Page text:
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Optimizing bulk milk dioxin monitoring based on costs and effectiveness

Environmental Health Economic Analysis Annotated Bibliography

Details

Research article Cost-effectiveness analysis (CEA)
Authors
Lascano-Alcoser VH, Velthuis AG, Van Der Fels-Klerx HJ, Hoogenboom LA, and Oude Lansink AG
Journal
J Dairy Sci
Summary
Authors developed optimization models and used preselected contamination scenarios to estimate the costs and effectiveness of bulk milk dioxin monitoring in milk trucks as a means of optimizing sampling and pooling monitoring strategies. Results showed that detecting a dioxin incident with a high level of effectiveness is possible, but only at high cost; furthermore, low monitoring budgets are only highly effective when aiming to detect large incidences. These results suggested that taking a higher risk for not detecting the smallest detectable incident significantly reduces monitoring costs. This study developed decision-making models that risk managers of food industries and food safety authorities can use to evaluate the costs and effectiveness of dioxin monitoring in bulk milk. These models can be used to determine the minimum amount of resources required to accomplish a certain level of effectiveness or to calculate the achieved level of effectiveness at a certain monitoring budget.
Population
Not available

Health Outcomes

  • Not available

Environmental Agents

List of Environmental Agents:

  • Chlorinated compounds (polychlorinated dibenzodioxins, polychlorinated dibenzofurans)

Source of Environmental Agents:

  • Dairy products (milk)

Economic Evaluation / Methods and Source

Type:

  • Cost-effectiveness analysis (CEA)

Cost Measured:

  • Monitoring costs (includes costs related to sampling, testing, labor for personnel, materials/equipment, transport, and storage)
  • incident costs (includes costs related to tracing the source and concentration of dioxins through sampling and testing of suspected sources of contamination (trucks or farms))
  • screening test costs
  • confirmatory test costs

Potential Cost Measures:

  • Losses of dairy farms or dairy processors related to mitigation strategies emplaced after an incident has been detected, such as cost of destroying contaminated milk
  • direct financial costs for implementation of mitigation strategies
  • costs of monitoring for government, industries, and consumers

Benefits Measures:

  • Reduced monitoring costs
  • increased effectiveness of monitoring

Potential Benefits:

  • Benefits of monitoring for government, industries, and consumers

Location:

  • European Union (hypothetical region (Dutch))

Models Used:

  • Authors developed two optimization models using a linear programming methodology — MC optimization model (aimed at minimizing monitoring costs)
  • ME optimization model (aimed at maximizing effectiveness of monitoring)

Methods Used:

  • The authors estimated the costs and effectiveness of bulk milk dioxin monitoring in milk trucks to optimize sampling and pooling monitoring strategies aimed at detecting at least 1 out of 20,000 contaminated dairy farms at a target dioxin concentration level. The authors — 1) used a linear programming methodology to build two optimization models (MC and ME); 2) used the optimization models to evaluate a bulk milk dioxin monitoring plan in milk trucks covering 20,000 dairy farms located in an area of 40,000 km2, and randomly selected milk trucks at each sampling time; and 3) applied the optimization models to 8 preselected contamination scenarios representing different detectable incidents.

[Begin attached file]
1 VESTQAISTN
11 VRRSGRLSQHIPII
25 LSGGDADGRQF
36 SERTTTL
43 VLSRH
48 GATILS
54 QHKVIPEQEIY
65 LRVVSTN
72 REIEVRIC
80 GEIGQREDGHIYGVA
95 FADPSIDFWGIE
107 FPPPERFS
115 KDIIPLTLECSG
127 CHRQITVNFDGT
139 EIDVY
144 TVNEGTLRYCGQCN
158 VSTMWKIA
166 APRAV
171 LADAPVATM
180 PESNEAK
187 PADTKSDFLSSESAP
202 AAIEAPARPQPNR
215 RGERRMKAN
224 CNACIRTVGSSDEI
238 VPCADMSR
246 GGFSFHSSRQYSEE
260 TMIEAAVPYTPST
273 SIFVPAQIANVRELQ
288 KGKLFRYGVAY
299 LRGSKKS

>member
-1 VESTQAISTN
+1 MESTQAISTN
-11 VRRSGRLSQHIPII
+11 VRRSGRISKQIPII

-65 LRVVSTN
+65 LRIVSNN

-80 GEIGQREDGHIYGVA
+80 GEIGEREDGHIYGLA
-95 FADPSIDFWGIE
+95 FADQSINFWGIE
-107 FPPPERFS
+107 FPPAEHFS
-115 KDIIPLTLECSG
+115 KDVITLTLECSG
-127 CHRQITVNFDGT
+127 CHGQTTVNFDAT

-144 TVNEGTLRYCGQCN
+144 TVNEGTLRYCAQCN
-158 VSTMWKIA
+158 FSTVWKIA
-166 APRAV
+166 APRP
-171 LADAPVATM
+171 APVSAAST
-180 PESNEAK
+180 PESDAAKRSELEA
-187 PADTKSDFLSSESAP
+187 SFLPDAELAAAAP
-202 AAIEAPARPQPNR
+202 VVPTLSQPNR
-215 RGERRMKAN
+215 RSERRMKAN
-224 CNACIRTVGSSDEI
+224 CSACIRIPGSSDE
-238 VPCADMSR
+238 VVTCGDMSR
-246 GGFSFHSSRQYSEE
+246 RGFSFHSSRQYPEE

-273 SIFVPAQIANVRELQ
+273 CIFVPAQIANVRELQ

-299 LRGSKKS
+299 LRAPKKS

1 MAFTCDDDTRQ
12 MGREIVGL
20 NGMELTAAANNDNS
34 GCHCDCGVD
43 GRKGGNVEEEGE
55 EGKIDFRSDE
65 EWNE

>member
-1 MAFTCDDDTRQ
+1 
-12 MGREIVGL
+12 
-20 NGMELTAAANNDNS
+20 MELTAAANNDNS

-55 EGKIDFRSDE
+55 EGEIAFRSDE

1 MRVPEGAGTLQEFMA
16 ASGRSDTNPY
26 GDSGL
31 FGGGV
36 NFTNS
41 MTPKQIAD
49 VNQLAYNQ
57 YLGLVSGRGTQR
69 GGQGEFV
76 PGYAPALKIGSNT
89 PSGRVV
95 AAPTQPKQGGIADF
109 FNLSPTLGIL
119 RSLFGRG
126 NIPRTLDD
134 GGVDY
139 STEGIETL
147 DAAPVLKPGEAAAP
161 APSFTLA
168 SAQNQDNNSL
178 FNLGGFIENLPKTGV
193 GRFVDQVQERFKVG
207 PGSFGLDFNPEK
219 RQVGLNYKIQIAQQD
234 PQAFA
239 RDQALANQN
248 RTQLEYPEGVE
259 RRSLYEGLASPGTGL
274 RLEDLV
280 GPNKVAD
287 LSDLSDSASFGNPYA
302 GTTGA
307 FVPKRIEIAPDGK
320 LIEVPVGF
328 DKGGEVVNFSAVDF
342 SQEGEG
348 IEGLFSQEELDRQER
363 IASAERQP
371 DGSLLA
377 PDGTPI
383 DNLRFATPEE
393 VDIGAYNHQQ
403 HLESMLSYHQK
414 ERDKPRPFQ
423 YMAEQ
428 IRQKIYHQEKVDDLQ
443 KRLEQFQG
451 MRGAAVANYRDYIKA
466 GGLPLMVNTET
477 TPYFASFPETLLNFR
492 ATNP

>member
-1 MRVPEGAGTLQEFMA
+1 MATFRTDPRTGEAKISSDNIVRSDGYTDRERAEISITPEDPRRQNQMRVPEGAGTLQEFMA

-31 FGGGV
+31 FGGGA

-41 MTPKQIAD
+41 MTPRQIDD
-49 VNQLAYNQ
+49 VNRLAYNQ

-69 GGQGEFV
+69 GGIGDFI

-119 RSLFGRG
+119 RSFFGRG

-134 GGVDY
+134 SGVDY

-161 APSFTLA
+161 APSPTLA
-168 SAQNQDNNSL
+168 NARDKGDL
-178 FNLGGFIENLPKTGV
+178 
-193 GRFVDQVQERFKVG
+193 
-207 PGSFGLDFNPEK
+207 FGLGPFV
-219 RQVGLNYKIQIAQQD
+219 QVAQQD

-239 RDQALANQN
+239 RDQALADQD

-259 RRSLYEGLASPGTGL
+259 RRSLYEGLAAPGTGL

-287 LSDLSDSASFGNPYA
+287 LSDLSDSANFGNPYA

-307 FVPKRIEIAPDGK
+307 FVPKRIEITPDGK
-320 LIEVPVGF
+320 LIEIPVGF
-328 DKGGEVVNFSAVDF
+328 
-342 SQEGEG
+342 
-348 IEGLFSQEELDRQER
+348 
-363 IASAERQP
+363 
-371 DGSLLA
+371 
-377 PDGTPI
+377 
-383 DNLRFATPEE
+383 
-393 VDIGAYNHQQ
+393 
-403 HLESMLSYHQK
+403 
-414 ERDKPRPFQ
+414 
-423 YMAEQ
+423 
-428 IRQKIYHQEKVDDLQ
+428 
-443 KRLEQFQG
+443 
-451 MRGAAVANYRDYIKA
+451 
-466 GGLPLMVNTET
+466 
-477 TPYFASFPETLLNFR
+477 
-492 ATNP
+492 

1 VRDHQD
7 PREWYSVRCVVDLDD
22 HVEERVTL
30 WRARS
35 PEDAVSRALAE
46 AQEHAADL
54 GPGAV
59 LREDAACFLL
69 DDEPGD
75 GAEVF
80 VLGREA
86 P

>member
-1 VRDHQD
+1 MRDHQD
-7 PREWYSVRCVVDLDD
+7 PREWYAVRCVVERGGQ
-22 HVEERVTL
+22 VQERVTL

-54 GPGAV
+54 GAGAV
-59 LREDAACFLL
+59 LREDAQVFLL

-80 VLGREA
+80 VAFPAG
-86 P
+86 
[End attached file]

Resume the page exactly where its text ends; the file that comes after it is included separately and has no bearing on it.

Sources Used:

  • Results of the monitoring of dioxin level in food and feed (European Food Safety Authority (EFSA), 2010); Animal Health Economics, Principles and Applications, 1st Ed. (Dijkhuizen and Morris, 1997); Kaolinic clay derived PCDD/Fs in the feed chain from a sorting process for potatoes (Hoogenboom et al., 2010); Council Regulation (EC) No 2375/2001 of 29 November 2001 amending Commission Regulation (EC) No 466/2001 setting maximum levels for certain contaminants in foodstuffs (European Commission, 2001c); Commission Recommendation 2006/88/EC of 6 February 2006 on the reduction of the presence of dioxins, furans, and PCBs in feeding stuffs and foodstuffs (European Commission, 2006a); Commission Regulation (EC) no 1883/2006 of 19 December 2006 laying down methods of sampling and analysis for the official control of levels of dioxins and dioxin-like PCBs in certain foodstuffs (European Commission, 2006b); additional sources cited in publication

Economic Evaluation / Methods and Source

Citation:

  • Lascano-Alcoser VH, Velthuis AG, Van Der Fels-Klerx HJ, Hoogenboom LA, and Oude Lansink AG. 2013. Optimizing bulk milk dioxin monitoring based on costs and effectiveness. J Dairy Sci.

Pubmed:

DOI:

NIEHS Funding: (Not available)

Other Funding:

  • RIKILT-Institute of Food Safety, Wageningen University and Research Center, Wageningen, the Netherlands